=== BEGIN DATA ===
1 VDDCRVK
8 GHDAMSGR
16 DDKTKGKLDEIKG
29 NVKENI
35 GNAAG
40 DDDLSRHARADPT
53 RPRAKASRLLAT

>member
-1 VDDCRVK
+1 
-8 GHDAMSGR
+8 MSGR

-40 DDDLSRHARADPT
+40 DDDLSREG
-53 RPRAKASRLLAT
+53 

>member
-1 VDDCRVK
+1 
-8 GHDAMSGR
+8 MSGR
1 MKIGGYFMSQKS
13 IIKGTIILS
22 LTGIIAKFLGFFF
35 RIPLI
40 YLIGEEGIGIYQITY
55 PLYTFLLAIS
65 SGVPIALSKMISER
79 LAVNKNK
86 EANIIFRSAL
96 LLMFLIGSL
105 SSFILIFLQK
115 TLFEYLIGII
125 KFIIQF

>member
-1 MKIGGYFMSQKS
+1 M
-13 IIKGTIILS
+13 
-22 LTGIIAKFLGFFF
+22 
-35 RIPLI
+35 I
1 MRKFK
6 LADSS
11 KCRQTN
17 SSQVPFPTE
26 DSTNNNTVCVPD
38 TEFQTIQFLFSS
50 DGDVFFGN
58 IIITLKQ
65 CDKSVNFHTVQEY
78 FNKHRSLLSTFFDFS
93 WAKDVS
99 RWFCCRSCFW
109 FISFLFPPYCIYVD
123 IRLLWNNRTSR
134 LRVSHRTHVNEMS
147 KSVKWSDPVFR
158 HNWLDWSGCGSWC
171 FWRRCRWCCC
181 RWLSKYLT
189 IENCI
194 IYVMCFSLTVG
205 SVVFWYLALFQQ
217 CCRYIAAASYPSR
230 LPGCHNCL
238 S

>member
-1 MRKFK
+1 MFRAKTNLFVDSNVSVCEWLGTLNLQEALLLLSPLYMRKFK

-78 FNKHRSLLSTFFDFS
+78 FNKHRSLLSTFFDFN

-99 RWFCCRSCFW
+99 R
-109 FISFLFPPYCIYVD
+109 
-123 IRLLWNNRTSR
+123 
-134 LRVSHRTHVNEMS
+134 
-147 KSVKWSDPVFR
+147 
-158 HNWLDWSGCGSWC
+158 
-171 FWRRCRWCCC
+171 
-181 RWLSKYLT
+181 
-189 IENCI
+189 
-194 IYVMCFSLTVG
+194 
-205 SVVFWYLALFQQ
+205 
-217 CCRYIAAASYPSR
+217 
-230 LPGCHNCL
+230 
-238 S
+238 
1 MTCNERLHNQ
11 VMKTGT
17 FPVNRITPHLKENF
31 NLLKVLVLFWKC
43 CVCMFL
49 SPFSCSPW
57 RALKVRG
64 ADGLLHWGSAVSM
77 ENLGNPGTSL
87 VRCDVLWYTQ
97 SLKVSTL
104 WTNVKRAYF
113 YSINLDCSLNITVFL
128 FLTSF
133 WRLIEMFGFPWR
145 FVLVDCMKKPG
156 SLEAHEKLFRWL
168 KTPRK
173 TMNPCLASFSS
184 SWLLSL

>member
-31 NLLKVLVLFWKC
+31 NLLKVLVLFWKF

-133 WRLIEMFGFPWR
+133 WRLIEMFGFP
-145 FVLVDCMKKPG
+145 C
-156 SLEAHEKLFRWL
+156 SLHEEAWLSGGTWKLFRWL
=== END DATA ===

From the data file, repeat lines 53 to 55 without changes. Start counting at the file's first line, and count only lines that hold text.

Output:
78 FNKHRSLLSTFFDFS
93 WAKDVS
99 RWFCCRSCFW